I just learned a new word over at The Bilge—it’s not just a nautical word, but also a concept:
The ‘Moaning Chair.’
I know, that's 2 words (unless you include 'the', then it's 3).
Without getting all technical on you, here’s how Mr. Left summed it up for me:
“The origins of the "Moaning chair" is the need to sit down and hold your head from exploding after you spent a day and a half doing something completely bass ackwards. Or completely undoing in 30 seconds that it took you a week to do. The moaning chair often has a cooler of beer and a bottle of rum next to it.”
Here's another great description, by Norm Bernstein.
It occurs to me that not only do boat builders need a moaning chair, but so do we as writers, especially those of us who are in the middle of the learning curve. It’s for those times when we learn a new rule, especially something like ‘don’t use Past Participle Phrases.’ Then we realize (after we do the research so we can figure out what the heck the term even means), that our manuscript is loaded with them. Now we’re paranoid about adding ‘ing’ to any word.
Or when we’ve overextended ourselves on word count—we wrote a 150K YA novel without bothering to find out that 70-80K is the outside limit. Time to kill our little darlings.
And then we start second guessing our entire premise (or a good chunk of it), our characters’ motivations, our writing skills and true potential (or lack thereof).
Oh, what’s the use?...
And I won’t even talk about when it’s querying time and all we get is rejection after rejection, and it occurs to us that it could have something to do with the fact that our ‘Women’s Fiction’ is actually Commercial/General/Literary Fiction, and we just blew our chance with a bunch of agents. (I mean really, who ever heard of Women’s Fiction narrated in first person by a guy?! [I know, I know, don’t rub it in].) Surely, it was that and not all those Past Participle Phrases…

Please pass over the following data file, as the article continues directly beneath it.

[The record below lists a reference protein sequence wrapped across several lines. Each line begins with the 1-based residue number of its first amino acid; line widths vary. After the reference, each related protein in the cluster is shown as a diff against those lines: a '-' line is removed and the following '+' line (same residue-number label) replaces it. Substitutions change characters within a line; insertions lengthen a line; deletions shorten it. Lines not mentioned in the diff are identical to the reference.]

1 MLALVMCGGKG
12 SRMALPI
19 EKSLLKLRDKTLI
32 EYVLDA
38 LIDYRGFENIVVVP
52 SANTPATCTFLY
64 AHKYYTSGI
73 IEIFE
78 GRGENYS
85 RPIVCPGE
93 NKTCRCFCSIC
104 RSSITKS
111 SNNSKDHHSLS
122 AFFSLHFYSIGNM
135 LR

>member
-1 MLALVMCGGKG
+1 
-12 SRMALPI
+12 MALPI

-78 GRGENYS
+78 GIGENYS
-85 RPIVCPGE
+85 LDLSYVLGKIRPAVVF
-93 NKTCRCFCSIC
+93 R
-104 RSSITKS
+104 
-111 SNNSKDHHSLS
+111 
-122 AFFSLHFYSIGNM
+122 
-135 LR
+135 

Oh, right, that’s only happened to me…
Probably a good time to pull out the moaning chair, cry our eyes out, then take a deep breath and consider all our options (likely, with the help of that beer or rum). I think every writer’s/critique group should have a moaning chair over in the corner so that when we make stupid mistakes, we can go sit in it and think about what we’ve done.
Yes, the moaning chair is there for pitying ourselves, but it’s also there so we can rest a bit, regroup and clarify out thoughts—it’s where we decide there is a solution, where our writing buddies come over and pull us up (or share that beer), and then we get back to work.
When’s the last time you needed a ‘moaning chair?’